How Sustainable Is BTC Today?

How Sustainable Is BTC Today?

The Bitcoin mining network is gradually transitioning to green energy. See how much percentage of the network is sustainable today.

52.6% of the Bitcoin mining network is now using sustainable energy

One of the most talked about controversies about cryptocurrencies like Bitcoin has been its potential negative impact on the environment. BTC uses a “proof of work” (PoW) consensus system to validate transactions on the blockchain. This means that chain validators called miners compete against each other using massive amounts of computing power to be the first to solve a mathematical puzzle and set transfers in the next block.

Miners require specialized computing units for this purpose, which can consume a lot of energy. As the Bitcoin network has only grown over the years, the energy consumption of the chain has only increased.

For this reason, a study on how the BTC network is moving forward in terms of switching to green energy sources is important. An analyst on Twitter, Daniel Battenteamed up with analyst Willy Woo to create charts that show relevant data on Bitcoin sustainability.

Here’s the first of the graphs, which shows how the percentage of the grid using sustainable energy has changed in recent years:

Bitcoin Mining Sustainability

Looks like the metric has sharply grown recently | Source: Daniel Batten on Twitter

As displayed in the chart above, the Bitcoin network has made great progress in shifting to a greener environment in recent years. Sustainable energy sources now power more than 50% of the grid.

Interestingly, total grid emissions have been decreasing for quite some time, even though miners’ electricity consumption has increased.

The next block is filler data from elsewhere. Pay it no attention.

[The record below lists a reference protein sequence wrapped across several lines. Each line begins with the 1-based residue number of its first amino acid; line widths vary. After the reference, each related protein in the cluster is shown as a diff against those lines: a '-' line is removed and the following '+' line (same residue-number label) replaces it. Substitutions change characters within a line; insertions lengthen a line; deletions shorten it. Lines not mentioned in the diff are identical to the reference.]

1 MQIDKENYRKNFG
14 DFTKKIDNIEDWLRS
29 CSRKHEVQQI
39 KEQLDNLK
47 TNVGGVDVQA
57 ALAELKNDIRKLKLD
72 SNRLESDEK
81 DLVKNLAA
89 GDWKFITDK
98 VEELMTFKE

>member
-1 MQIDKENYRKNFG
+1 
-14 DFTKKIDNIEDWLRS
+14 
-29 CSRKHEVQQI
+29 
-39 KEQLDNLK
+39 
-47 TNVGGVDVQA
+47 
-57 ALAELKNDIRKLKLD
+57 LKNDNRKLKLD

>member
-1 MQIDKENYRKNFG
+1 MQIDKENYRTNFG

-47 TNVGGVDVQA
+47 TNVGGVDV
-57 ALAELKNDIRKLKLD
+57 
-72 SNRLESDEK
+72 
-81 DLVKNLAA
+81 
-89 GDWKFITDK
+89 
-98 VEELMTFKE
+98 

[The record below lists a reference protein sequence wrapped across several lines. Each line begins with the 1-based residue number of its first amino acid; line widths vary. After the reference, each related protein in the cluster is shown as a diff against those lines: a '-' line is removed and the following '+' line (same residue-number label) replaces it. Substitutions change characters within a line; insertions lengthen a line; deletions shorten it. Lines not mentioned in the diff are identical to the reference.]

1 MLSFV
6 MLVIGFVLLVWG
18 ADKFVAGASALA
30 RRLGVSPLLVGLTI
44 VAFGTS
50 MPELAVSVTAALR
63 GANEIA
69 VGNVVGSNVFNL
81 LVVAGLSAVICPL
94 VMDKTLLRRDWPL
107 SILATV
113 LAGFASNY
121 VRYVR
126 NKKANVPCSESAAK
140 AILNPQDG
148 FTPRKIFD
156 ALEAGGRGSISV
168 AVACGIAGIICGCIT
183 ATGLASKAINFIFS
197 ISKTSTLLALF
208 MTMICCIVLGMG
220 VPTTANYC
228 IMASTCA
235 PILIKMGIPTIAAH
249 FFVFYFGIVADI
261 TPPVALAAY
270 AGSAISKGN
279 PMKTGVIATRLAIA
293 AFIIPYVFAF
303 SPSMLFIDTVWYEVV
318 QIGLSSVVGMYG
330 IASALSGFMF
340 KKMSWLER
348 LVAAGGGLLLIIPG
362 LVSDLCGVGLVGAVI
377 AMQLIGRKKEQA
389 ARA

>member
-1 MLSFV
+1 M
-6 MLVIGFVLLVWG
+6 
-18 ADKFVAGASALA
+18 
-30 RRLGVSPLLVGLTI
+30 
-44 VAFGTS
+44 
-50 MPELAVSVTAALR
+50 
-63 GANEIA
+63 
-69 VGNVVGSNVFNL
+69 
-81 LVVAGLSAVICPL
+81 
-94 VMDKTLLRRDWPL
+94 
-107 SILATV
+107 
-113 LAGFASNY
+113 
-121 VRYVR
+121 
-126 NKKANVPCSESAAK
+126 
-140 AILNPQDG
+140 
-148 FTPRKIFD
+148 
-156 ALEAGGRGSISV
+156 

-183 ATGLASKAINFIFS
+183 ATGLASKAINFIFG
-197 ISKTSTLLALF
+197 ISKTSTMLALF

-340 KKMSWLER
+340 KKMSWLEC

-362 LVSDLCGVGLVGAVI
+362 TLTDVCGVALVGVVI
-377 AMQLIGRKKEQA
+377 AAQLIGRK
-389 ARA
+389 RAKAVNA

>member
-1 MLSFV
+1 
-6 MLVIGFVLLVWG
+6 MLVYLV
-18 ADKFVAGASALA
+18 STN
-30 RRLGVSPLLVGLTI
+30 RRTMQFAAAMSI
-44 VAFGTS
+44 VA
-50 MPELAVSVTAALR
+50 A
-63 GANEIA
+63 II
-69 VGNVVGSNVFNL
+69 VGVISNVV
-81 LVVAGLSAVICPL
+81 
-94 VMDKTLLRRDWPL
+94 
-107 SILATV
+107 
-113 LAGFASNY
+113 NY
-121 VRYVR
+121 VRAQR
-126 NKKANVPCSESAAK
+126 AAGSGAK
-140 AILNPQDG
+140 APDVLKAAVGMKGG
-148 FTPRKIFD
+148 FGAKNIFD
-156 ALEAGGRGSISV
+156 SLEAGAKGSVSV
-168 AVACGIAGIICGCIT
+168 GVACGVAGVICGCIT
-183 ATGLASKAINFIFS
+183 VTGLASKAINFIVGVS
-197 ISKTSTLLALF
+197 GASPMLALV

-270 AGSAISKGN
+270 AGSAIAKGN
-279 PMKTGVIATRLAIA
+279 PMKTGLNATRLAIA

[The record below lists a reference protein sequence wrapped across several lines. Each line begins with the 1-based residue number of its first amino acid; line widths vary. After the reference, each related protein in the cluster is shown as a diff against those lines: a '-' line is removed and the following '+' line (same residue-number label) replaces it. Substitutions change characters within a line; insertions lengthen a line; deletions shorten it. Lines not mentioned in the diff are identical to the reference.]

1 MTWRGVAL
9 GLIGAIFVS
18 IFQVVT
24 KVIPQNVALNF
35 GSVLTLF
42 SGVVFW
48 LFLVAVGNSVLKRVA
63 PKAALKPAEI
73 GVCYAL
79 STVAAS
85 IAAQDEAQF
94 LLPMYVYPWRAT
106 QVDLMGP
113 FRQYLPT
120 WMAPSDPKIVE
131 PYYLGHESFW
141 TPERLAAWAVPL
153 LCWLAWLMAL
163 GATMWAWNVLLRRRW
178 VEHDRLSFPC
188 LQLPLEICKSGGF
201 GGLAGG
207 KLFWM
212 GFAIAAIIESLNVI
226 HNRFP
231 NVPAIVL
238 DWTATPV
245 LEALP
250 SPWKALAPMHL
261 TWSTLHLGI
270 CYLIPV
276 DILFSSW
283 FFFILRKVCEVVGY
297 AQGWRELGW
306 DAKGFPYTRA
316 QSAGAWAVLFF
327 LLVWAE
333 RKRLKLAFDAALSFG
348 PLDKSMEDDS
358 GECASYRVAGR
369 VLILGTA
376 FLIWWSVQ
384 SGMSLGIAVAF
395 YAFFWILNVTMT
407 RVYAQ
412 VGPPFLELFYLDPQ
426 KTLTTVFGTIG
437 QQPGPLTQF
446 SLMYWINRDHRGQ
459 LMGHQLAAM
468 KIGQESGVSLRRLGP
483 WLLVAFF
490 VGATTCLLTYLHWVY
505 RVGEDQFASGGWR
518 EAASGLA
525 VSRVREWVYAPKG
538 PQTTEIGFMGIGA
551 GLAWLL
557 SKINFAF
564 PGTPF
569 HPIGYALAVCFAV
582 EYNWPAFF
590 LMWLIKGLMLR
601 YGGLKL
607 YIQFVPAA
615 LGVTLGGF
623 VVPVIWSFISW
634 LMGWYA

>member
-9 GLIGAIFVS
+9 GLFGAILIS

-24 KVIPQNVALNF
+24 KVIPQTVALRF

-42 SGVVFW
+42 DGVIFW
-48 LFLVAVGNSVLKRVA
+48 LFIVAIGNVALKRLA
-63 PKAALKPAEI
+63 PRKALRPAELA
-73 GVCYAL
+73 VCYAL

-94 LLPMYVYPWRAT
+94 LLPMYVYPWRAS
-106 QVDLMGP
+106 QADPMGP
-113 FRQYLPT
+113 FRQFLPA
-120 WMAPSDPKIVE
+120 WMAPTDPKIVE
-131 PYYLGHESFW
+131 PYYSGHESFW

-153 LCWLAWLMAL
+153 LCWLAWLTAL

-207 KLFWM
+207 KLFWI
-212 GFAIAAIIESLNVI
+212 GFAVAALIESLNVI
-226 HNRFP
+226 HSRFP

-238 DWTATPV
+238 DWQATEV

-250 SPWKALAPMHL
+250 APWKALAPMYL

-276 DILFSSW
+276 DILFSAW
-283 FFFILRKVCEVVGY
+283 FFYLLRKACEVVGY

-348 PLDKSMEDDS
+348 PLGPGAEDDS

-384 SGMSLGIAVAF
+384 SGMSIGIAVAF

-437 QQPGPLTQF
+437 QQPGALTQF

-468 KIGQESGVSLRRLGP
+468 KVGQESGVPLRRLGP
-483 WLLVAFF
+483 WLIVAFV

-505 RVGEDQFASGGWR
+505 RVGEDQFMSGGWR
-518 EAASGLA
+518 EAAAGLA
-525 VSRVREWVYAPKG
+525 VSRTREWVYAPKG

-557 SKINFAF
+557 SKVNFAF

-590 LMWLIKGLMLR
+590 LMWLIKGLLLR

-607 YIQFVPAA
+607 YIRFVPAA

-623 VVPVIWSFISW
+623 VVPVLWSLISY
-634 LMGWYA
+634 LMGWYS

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Bitcoin Emissions

Total emissions of the BTC mining network | Source: Daniel Batten on Twitter

From the graph, it is evident that emissions increased during the first half of 2021, but after China’s mining ban, emissions dropped dramatically. As a result of this ban, a large-scale migration of miners to other countries took place.

Since then, emissions have remained low, despite the network continuing to grow. It seems likely that these miners have switched to sustainable energy sources wherever they set up their new facilities.

Bitcoin mining emissions per dollar have also declined in recent years, as shown in the chart below.

Bitcoin Emissions Per Dollar

BTC emissions per market cap have been flat for quite a while now | Source: Daniel Batten on Twitter

“This chart shows that, unlike the current global financial system, where GDP growth is linked to rising emissions, Bitcoin’s market cap can grow while emissions cannot,” notes the analyst.

And lastly, an important sign of the progress the mining network has made can be seen in the fact that it is also becoming emissions efficient, meaning that it is producing less emissions in relation to its total energy consumption.

Bitcoin Mining Emissions Intensity

The mining emission intensity of the Bitcoin network | Source: Daniel Batten on Twitter

BTC price

At the time of writing, Bitcoin is trading around $22,300, down 5% over the last week.

Bitcoin Price Chart

BTC consolidates sideways | Source: BTCUSD on TradingView

Featured image of Brian Wangenheim at, charts by,

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